18 November 2012 — Al Jazeera
As was the case in Operation Cast Lead, the international community is once again turning its back on Gaza.
Israel has carried out hundreds of airstrikes within the past few days, devastating the Gaza Strip [AFP]
In Gaza today, we are sitting, waiting for the next phase of Israel’s offensive. For more than three days now, the attacks have relentlessly continued. The streets are deserted as people are too afraid to move. But still civilians are being killed and injured. The precise number is impossible to know at this stage, as our fieldworkers struggle to document past and current attacks.
Outside the borders of the Gaza Strip, the world watches their television screens. And waits.
We have been here before. Nearly four years ago, Israel launched Operation Cast Lead, a 23 day offensive on the Gaza Strip that placed the civilian population firmly in the eye of the storm. In that offensive, 82 percent of the dead were civilians; 1,179 of international law’s so-called “protected persons” were killed as the world looked on.
As a result of Israel’s illegal closure of the Gaza Strip – now in place for an unimaginable five years – the destruction caused during Operation Cast Lead is still not fully repaired. As the bombs fall today, they add rubble to rubble; another generation of destruction. Already weakened infrastructure, particularly hospitals, makes it a struggle for people to cope.
After Operation Cast Lead, we believed that the world would respond. It had to. The Palestinian Centre for Human Rights (PCHR), and other organisations, prepared countless well-documented cases containing concrete allegations of widespread war crimes perpetrated by Israeli forces. We presented them to, amongst others, the UN Fact Finding Mission on the Gaza Conflict, who concluded that Operation Cast Lead was directed at “the people of Gaza as a whole”. It held that Israel’s policies were premised on a “deliberate policy of disproportionate force” aimed not at the enemy but at the “supporting infrastructure”. In practice, this appears to have meant the civilian population.’ Based on these conclusions, the Fact Finding Mission recommended that the Security Council refer the situation in Gaza to the International Criminal Court, so that all suspected war criminals could be investigated and, if appropriate, tried and prosecuted.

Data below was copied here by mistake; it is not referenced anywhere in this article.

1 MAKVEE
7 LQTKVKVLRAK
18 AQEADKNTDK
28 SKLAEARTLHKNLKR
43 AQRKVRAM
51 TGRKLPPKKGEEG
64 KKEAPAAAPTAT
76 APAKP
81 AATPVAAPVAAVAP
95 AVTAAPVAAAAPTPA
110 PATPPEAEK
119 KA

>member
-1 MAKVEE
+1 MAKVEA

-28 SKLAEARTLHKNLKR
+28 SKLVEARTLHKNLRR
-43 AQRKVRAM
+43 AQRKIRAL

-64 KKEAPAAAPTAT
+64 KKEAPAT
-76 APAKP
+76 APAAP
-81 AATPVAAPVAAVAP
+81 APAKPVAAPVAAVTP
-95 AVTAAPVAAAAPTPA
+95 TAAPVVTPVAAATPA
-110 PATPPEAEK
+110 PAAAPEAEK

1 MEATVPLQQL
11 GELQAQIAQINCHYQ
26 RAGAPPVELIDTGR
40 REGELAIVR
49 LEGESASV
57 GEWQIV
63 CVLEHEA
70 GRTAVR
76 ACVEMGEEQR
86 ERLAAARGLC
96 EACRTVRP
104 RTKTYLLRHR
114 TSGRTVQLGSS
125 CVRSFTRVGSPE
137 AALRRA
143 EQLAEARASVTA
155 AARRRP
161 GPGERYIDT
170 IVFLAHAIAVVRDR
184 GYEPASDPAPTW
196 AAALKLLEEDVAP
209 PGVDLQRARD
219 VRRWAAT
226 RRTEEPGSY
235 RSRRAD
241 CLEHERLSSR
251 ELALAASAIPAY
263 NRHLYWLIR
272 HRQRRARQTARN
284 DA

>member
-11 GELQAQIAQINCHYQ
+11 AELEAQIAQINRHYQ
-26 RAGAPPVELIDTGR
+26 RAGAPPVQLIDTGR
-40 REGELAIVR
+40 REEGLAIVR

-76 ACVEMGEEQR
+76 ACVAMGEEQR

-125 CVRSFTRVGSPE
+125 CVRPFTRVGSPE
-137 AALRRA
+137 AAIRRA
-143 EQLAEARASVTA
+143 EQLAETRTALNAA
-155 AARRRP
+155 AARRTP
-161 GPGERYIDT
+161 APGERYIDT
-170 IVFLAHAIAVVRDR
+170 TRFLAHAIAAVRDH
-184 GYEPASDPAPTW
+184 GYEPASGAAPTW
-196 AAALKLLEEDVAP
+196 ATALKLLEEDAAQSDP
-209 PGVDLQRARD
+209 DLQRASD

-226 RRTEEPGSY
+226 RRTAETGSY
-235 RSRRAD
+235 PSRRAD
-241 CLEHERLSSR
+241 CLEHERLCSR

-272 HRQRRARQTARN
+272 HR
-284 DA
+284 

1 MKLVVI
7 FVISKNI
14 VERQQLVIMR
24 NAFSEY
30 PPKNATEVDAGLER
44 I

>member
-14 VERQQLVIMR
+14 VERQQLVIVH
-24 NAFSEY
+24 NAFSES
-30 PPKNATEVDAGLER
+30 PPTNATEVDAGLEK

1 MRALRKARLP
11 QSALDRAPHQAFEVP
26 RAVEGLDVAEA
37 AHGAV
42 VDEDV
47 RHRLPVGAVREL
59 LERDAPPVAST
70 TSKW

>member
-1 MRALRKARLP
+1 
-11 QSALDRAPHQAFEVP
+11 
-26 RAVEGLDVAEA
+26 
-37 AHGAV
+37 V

This was not an unusual conclusion. It was a response to the clear requirements of international law.
For nearly four years, PCHR has fought for the implementation of this recommendation. As an organisation, we represent over 1,400 victims of Operation Cast Lead. These individuals have placed their faith in the rule of law, and in the promise of universal human rights.
Their faith has been met with realpolitik and an international community that is unwilling to live up to its international obligations. The international community has consistently prioritised political considerations above human rights, using peace and security as a pretext. They have turned their backs on the rule of law and the victims.
Today, these same victims, along with the entire population of Gaza, are once more subject to relentless attack. Once again, international law is being disregarded as Israel launches wave after wave of attacks on the Gaza Strip.
Israeli Prime Minister Benyamin Netanyahu tells us that this is only the beginning.
Our demand is not extravagant, or unreasonable. We simply want to be treated as equals. We ask that our rights be respected, that so-called universal human rights be extended to the Gaza Strip. We ask that the rule of law be respected, and that all those responsible for violations of international law be held to account.
We remind the international community of the last major assault on the Gaza Strip, when civilians bore the brunt of political inaction. We should not wait for the same atrocities to be committed again.
We demand justice and accountability. We dream of a normal life, in freedom and dignity.
Raji Sourani is Director of the Palestinian Centre for Human Rights, based in Gaza.
The views expressed in this article are the author’s own and do not necessarily reflect Al Jazeera’s editorial policy.